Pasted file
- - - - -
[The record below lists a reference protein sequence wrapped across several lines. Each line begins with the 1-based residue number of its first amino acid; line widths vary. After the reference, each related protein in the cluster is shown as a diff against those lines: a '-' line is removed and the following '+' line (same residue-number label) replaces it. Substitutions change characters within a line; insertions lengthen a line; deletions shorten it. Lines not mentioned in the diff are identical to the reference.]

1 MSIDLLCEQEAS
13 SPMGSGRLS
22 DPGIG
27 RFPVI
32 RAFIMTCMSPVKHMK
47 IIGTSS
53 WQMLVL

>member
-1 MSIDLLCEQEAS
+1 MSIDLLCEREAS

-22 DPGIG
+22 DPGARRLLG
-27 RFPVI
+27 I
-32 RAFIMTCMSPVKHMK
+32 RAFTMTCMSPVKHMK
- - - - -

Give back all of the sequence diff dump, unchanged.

[The record below lists a reference protein sequence wrapped across several lines. Each line begins with the 1-based residue number of its first amino acid; line widths vary. After the reference, each related protein in the cluster is shown as a diff against those lines: a '-' line is removed and the following '+' line (same residue-number label) replaces it. Substitutions change characters within a line; insertions lengthen a line; deletions shorten it. Lines not mentioned in the diff are identical to the reference.]

1 MSIDLLCEQEAS
13 SPMGSGRLS
22 DPGIG
27 RFPVI
32 RAFIMTCMSPVKHMK
47 IIGTSS
53 WQMLVL

>member
-1 MSIDLLCEQEAS
+1 MSIDLLCEREAS

-22 DPGIG
+22 DPGARRLLG
-27 RFPVI
+27 I
-32 RAFIMTCMSPVKHMK
+32 RAFTMTCMSPVKHMK